Author(s): Wickens CM, Toplak ME, Wiesenthal DL, Wickens CM, Toplak ME, Wiesenthal DL
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Abstract Dual-process models from the cognitive literature have proposed a taxonomy of cognitive failures in everyday activities, and this novel approach was applied to understanding driver behaviour. This framework was used to examine whether categories of cognitive failure would explain driving errors, driving lapses, and driving violations in a sample of undergraduates at a large urban university. Two types of cognitive failure were examined, one associated with missing affective information and the other associated with a failure to engage effortful processes to override an automatic response. Alexithymia was used as an indicator of missing affective information, and attention regulation, reactivity, and impulsivity were used as indicators of override failure. Relevant demographic variables included gender and hours typically driven. Override failures were significantly associated with driving behaviour in the correlational analyses. In the regression analyses, attention regulation predicted driving errors, and gender, attention regulation, and impulsivity predicted driving violations. The implications of this work include the potential application to driver training, to users of informatics devices (e.g., GPS, cellular phones, messaging systems), and for individuals diagnosed with attention and/or impulsivity problems.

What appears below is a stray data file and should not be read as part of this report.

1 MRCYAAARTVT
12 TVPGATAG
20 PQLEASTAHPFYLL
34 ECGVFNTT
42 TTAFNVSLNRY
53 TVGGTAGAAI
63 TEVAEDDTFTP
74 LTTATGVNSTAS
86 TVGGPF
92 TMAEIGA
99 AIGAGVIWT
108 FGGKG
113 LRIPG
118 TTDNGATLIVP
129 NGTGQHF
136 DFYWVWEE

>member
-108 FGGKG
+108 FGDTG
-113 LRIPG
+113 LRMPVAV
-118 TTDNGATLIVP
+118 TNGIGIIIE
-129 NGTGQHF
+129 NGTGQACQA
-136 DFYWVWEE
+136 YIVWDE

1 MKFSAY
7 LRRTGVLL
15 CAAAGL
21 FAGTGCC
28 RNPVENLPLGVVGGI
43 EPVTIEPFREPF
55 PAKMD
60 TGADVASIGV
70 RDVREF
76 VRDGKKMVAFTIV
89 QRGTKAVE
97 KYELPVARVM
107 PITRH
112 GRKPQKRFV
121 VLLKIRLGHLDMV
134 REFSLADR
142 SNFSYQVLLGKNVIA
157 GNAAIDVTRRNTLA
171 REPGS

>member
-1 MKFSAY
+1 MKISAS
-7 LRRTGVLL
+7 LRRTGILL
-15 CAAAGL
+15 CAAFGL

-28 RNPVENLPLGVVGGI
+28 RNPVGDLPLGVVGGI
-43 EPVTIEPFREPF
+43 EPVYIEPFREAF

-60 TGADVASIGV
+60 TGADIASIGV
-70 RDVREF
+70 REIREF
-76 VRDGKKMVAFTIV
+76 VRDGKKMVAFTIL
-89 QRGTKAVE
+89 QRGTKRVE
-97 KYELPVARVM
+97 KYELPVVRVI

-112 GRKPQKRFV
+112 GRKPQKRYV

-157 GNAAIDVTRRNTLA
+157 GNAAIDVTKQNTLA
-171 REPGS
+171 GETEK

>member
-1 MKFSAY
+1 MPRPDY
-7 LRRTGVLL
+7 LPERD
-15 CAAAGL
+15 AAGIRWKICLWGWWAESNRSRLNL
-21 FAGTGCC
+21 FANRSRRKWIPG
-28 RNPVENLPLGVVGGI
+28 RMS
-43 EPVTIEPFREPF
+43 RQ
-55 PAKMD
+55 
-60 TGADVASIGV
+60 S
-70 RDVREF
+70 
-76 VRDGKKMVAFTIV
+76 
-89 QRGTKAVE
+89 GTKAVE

This article was published in Accid Anal Prev
and referenced in Journal of Ergonomics